Look both the EM field(U1 gauge field) and the gravitational field have geometic interpretations. Infact gravity is a gauge theory aswell. Yes gravity is a theory of the metric and therefore defines lengths and yes this leads to many conceptual and mathematical problems. But despite this you have to agree that the gravitational field created by a body A will transfer momentum to a body B. Momentum is consvered and according to general pricplies of QM comes in discrete packets. Therefore we can interprete the exchange of this momentum as a "particle". Buts its just an interpretation. Nobody starts off with the idea of a gravition and produces a quantum theory of gravity. It's just a useful concept when dealing with QM where quantities such as momentum do not take continous values and when also using relativity when means that momentum must travel between two points in spacetime ie there is some notion of propagation.
I agree, a non-gravitonic spacetime seems hard to reconcile with discrete energy quanta.

That said: why should i care about conservation laws in anything but a time averaged sense, when wavefunction collapse does not either?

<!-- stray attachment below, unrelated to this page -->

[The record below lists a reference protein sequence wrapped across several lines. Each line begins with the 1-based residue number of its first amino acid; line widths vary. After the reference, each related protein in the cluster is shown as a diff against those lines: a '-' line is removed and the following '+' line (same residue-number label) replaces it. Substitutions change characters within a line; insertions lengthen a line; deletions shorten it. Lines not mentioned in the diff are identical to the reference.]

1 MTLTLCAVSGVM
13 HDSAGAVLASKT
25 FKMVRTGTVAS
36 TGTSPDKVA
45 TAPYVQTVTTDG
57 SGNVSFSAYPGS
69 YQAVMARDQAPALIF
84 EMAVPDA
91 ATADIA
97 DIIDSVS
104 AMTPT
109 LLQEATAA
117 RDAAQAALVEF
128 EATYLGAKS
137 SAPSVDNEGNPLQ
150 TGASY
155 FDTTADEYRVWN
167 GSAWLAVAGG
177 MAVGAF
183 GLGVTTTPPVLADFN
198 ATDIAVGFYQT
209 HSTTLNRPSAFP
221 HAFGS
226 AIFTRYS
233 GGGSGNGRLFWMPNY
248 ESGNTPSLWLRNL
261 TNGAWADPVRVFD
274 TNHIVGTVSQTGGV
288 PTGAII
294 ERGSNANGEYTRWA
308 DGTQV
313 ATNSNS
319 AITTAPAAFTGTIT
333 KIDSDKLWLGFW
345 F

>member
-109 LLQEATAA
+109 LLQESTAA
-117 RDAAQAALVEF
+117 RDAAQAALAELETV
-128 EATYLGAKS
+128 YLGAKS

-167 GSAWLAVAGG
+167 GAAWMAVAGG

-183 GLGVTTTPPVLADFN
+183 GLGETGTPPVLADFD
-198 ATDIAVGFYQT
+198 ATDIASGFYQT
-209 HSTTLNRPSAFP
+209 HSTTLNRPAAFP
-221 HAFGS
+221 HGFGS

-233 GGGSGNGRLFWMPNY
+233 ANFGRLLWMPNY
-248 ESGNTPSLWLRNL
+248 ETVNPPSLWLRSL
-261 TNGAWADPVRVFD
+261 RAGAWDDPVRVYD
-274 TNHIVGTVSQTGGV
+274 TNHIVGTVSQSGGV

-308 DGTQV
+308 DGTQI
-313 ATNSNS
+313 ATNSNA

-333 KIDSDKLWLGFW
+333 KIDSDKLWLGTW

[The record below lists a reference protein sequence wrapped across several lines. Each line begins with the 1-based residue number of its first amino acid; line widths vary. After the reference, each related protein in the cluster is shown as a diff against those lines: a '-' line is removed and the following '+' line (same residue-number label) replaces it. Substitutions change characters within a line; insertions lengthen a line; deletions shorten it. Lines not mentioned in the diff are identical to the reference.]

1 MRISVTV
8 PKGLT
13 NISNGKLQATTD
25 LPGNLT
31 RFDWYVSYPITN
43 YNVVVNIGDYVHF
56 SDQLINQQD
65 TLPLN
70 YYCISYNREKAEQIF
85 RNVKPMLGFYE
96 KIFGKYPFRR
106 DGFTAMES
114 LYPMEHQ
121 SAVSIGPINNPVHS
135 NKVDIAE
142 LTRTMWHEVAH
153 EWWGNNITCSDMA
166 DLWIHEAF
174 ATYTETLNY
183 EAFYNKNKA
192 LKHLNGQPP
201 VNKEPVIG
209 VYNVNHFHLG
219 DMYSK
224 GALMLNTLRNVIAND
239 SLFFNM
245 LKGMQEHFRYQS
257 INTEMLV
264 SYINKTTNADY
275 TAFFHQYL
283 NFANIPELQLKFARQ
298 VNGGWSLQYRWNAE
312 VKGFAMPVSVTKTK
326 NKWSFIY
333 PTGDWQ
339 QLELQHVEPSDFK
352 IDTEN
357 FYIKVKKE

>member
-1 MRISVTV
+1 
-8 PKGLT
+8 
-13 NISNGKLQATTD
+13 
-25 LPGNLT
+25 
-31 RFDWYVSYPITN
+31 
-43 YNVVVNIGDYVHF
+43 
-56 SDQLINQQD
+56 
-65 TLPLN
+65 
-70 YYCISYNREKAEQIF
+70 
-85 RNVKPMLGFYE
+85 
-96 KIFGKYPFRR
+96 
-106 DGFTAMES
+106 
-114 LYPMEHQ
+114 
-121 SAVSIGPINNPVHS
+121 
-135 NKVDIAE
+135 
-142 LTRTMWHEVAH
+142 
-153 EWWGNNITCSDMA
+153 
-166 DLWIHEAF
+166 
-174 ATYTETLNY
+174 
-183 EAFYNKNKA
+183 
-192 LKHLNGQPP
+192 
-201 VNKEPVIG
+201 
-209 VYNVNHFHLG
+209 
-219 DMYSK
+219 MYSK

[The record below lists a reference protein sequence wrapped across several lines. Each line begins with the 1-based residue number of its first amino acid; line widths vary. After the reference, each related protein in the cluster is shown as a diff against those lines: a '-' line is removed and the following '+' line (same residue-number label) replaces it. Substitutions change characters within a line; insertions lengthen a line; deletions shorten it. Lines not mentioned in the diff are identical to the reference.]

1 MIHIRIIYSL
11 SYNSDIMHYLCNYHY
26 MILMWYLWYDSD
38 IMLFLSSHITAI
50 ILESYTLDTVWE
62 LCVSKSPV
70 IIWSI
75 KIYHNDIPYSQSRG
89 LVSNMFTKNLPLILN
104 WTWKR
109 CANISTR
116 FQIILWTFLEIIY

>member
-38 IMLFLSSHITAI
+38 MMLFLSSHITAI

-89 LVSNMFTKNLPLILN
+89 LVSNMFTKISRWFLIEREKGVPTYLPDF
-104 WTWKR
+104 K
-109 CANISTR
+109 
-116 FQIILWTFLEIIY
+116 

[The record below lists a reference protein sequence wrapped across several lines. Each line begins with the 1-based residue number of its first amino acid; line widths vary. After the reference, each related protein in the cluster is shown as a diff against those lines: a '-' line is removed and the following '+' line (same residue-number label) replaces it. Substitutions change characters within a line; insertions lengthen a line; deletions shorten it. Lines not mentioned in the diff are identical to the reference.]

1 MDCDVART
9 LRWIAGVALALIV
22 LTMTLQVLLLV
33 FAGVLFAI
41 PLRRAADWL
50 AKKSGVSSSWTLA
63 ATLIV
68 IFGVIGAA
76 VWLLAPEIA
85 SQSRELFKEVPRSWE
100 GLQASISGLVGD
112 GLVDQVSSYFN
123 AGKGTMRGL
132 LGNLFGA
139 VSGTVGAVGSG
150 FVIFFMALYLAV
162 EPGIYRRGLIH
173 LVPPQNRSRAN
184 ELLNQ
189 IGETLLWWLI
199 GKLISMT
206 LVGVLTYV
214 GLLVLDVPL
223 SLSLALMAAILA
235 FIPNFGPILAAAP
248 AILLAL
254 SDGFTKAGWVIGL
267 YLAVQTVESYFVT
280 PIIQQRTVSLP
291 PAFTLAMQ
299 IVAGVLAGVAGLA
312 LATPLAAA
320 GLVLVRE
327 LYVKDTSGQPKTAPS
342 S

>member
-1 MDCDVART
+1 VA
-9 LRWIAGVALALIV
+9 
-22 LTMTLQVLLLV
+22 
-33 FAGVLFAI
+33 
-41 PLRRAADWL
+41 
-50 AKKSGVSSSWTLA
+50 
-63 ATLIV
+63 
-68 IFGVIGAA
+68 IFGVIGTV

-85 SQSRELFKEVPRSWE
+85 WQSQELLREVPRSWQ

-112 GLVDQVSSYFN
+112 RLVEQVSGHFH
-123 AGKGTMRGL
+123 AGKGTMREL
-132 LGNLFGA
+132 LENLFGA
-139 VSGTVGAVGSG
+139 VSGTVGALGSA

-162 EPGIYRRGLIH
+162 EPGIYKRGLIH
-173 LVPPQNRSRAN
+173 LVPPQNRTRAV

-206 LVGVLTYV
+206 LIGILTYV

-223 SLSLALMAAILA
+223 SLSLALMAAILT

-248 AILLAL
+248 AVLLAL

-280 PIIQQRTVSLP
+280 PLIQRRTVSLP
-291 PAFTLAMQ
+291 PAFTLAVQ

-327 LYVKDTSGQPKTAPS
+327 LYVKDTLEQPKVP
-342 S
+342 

• #64
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You are arguing over real analysis, not over physics. In Regge calculus, id definitely say the metric is spacetime.


I agree, a non-gravitonic spacetime seems hard to reconcile with discrete energy quanta.

That said: why should i care about conservation laws in anything but a time averaged sense, when wavefunction collapse does not either?

What is real analysis? the metric tensor g_ab defines a length ds^2 = dx^a dx^b g_ab(x). So it defined a infintessimal length ds in spacetime. Saying "the metric is spacetime" is totally meaningless.

Energy conservation is always obeyed in physics. Its just a common misconception that QM or the uncertainty principle does't conform to it.
 
  • #65
atyy
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Isn't Regge calc the motivation behind CDT?

CDT may be a computational version of either Asymptotic safety or Horava-Lifschitz - both of which have gravitons.
 
  • #66
Haelfix
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Regge calculus is about the earliest form of spacetime discretization that I am aware off that was also solutions of the field equations of GR. So yes, it is a precursor to dynamic triangulations, random triangulations, and so forth. Its heavily used in numerical approximations for hard problems in GR (the aforementioned black hole collisions for instance).

Later people tried to get it to work as a quantum gravity or quantum cosmology programs (not to be confused with the original intent). Like most such work, before CDT arrived, the problem was that all the various primordial simplexes would have a tendency to crumble up in numerical simulations and the classical flat limit was never achieved.